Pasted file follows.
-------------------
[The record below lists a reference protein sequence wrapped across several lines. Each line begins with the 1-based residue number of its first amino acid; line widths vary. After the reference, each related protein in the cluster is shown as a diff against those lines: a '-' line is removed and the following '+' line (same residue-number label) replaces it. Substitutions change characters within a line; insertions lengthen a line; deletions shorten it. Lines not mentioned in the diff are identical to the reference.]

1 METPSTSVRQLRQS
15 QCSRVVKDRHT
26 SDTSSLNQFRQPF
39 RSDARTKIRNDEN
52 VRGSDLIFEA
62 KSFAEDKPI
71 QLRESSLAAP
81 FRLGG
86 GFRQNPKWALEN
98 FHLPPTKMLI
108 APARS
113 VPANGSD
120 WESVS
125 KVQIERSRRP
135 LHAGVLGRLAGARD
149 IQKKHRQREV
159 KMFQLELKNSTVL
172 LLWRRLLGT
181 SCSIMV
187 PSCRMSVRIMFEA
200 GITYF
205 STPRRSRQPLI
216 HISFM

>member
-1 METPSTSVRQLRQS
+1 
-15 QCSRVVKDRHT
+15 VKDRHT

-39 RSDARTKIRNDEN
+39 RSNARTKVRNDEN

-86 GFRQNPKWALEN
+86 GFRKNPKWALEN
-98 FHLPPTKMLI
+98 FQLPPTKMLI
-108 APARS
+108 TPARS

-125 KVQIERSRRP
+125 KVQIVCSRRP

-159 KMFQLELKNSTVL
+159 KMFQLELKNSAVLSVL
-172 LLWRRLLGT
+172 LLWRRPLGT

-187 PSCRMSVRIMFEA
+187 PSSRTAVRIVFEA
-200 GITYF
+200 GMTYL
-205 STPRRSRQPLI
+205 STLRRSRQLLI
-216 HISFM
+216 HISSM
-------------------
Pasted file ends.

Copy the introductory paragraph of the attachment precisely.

[The record below lists a reference protein sequence wrapped across several lines. Each line begins with the 1-based residue number of its first amino acid; line widths vary. After the reference, each related protein in the cluster is shown as a diff against those lines: a '-' line is removed and the following '+' line (same residue-number label) replaces it. Substitutions change characters within a line; insertions lengthen a line; deletions shorten it. Lines not mentioned in the diff are identical to the reference.]